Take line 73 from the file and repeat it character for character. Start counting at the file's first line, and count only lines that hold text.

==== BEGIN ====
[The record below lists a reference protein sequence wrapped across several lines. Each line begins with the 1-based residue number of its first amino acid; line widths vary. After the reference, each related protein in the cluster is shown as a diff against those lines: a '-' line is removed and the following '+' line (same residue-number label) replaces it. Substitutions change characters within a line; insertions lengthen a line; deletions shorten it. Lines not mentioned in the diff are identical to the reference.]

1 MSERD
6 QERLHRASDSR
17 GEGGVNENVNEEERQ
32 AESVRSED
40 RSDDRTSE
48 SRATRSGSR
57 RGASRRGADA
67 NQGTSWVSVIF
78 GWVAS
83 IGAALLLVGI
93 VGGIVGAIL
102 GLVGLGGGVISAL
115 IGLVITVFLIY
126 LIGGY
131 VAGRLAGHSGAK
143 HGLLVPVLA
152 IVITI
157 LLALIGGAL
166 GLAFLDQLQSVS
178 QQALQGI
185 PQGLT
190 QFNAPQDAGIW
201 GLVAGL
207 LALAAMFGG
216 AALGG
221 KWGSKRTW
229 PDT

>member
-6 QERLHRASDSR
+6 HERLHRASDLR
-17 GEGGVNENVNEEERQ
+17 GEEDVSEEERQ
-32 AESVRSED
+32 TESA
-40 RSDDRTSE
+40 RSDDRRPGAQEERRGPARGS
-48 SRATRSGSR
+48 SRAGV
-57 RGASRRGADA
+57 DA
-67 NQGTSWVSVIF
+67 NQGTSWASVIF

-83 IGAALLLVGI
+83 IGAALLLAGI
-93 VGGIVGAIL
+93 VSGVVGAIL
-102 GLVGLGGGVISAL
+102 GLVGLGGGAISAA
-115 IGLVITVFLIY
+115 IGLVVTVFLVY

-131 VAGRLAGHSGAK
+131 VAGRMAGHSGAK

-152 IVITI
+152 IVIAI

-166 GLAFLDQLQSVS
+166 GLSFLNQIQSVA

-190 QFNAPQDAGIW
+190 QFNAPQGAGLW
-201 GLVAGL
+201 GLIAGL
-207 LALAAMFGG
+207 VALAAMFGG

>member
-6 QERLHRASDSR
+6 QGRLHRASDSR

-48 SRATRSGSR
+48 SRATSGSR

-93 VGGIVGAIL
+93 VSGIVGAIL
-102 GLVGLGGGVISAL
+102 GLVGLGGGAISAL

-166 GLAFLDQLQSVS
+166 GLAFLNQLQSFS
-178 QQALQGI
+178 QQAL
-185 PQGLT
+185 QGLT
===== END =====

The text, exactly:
-166 GLAFLDQLQSVS